Together these cases will drive earnings in 2013. One final regulatory item. In March, we asked the Minnesota Commission to reaffirm that increasing generating capacity at our Prairie Island nuclear plant within our customer’s best interest. We are seeking a reaffirmation as much as change since the Commission issued a certificate of need for the Prairie Island operate in 2009. Key changes since 2009 include a more lengthy approval process at the Nuclear Regulatory Commission, less expected incremental output from the plant to operate, higher project costs, lower natural gas prices, as well as lower demand growth.

When circumstances change significantly after an initial regulatory approval as with this project, our approach is to step back and take another look before continuing. It’s prudent to have this review now rather than after completing the project. This is consistent with our focus on stake holder alignment. We anticipate the Minnesota PUC will rule on this request later this year or early next.

We also continue to make good progress implementing our transmission strategy. Notably, the Minnesota Commission granted the last siting and routing permit needed for the CapX2020 lines in Minnesota. The right of first refusal bill was signed into law in Minnesota. We began phase II of the Fargo-St. Cloud line and the construction of the Brookings Hampton line and in Texas we reached a settlement for the route of the Tuco-Woodward line. Clearly, our transmission projects remain on track.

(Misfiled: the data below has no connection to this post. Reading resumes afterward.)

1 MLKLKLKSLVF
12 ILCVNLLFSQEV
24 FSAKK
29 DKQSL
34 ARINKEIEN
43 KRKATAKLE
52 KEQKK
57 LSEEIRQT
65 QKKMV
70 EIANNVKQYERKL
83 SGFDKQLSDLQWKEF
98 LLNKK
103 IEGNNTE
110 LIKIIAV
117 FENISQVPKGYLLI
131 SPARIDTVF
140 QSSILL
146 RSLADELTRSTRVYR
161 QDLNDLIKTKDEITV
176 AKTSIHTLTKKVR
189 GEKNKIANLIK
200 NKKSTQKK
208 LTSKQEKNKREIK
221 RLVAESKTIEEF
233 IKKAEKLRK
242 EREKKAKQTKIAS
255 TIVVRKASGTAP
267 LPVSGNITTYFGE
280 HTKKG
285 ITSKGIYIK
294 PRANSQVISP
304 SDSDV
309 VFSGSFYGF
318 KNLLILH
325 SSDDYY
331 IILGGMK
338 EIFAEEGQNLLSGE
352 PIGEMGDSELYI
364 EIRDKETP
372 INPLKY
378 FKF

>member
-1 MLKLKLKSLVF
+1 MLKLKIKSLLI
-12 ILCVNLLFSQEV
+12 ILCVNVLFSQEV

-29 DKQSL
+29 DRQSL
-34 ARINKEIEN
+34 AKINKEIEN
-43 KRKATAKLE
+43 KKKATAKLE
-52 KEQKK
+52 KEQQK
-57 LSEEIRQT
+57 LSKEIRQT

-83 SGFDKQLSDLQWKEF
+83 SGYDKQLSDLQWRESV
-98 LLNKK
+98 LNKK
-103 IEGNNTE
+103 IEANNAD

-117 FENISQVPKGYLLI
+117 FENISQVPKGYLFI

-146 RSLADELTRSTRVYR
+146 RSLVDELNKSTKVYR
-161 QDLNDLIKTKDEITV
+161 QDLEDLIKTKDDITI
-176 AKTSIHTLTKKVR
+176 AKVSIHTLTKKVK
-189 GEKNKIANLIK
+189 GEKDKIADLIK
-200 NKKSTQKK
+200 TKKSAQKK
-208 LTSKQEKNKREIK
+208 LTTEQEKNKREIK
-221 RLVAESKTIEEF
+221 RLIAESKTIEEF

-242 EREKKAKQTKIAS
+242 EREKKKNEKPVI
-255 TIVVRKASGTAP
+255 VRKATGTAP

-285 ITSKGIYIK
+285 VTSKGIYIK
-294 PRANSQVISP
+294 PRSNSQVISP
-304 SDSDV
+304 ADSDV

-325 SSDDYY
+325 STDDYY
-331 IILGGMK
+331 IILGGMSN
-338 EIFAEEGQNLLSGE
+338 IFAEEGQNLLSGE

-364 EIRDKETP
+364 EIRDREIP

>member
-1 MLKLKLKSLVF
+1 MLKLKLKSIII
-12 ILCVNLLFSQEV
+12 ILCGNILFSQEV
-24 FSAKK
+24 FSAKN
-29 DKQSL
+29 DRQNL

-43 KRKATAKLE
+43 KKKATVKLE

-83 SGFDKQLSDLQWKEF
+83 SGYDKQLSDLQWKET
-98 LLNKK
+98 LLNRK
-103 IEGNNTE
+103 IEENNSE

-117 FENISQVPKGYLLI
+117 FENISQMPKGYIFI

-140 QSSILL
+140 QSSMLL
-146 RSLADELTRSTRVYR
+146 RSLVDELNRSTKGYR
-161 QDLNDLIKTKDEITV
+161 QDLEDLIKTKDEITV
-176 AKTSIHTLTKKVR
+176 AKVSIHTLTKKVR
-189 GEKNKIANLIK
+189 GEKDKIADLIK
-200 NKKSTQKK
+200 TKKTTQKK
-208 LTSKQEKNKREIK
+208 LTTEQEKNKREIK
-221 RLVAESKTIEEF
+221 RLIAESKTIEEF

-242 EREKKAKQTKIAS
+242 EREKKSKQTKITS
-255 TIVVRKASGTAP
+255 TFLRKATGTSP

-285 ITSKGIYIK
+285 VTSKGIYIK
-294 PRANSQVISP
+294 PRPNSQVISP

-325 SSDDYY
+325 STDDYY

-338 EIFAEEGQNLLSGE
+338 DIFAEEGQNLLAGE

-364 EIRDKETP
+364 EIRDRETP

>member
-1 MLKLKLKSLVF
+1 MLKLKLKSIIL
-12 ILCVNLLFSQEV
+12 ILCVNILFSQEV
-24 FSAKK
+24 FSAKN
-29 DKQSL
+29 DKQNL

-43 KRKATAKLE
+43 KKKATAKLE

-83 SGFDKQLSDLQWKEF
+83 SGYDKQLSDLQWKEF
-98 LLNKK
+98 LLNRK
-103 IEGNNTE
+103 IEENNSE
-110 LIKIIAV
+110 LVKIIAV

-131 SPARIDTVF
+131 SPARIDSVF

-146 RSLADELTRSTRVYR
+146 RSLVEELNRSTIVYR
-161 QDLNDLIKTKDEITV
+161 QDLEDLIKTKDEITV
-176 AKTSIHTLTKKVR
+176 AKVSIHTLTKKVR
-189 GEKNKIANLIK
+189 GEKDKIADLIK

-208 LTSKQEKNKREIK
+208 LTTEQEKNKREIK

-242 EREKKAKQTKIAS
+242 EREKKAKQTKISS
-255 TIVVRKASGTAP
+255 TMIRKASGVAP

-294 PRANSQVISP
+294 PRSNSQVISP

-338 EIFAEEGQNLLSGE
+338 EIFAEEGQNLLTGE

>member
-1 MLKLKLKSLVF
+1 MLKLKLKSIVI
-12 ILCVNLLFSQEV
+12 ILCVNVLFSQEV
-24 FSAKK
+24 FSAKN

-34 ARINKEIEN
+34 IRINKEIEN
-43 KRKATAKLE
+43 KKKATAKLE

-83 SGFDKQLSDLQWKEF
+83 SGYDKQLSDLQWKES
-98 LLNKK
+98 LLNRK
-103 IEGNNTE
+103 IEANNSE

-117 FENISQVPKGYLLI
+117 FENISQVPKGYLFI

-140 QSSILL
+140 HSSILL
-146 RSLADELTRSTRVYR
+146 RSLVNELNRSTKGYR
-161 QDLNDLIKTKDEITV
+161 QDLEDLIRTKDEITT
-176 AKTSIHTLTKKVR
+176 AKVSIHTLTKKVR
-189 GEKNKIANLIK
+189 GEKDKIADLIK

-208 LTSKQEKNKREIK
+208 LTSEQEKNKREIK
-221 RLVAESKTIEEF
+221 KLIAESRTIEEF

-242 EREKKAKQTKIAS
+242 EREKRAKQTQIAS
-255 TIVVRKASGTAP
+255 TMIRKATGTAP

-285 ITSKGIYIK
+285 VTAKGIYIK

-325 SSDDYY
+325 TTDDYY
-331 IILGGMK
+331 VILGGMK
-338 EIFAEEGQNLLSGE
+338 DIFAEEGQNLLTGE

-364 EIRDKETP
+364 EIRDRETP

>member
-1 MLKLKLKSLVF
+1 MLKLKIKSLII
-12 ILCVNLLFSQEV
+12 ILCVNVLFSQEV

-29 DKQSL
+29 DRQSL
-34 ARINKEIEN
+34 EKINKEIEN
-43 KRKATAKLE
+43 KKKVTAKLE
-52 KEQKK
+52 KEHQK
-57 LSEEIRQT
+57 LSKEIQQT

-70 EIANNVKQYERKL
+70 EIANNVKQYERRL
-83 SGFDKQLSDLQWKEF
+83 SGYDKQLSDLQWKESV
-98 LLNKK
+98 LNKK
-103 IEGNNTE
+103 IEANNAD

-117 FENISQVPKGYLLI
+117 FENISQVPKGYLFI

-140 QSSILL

Next, I’d like to provide you a brief environmental update. During the last year, EPA continue to pursue its regulatory agenda, which significantly raises the bar for environmental compliance. In most cases, our proactive environmental strategy has dramatically reduced our cost of compliance with EPA’s new mandate.

For example, in late 2011, EPA finalized its Mercury and Air Toxics Standards rule. But we’ll have to make some emission control investments under this rule; our cost of compliant is lower than the rest of the industry, primarily because of the actions we implemented over the last decade.

EPA also proposed to approve, our regional haze plan for Colorado this year. That plan incorporates our Clean Air Clean Jobs emission reduction program, a plan which mitigates the cost of EPA regulations for our customers. As a result of our proactive environmental action, Xcel Energy is well positioned to meet various environmental challenges over the next decade. We believe our customers and shareholders had benefited from these actions.

The biggest environmental challenge we’re currently facing is EPA’s CSAPR rule. Because of its short compliance window, CSAPR was unusual and that it had a significant impact on Xcel Energy and our customer. As a result, we joined other utilities in several states in challenging the rule and seeking its stay.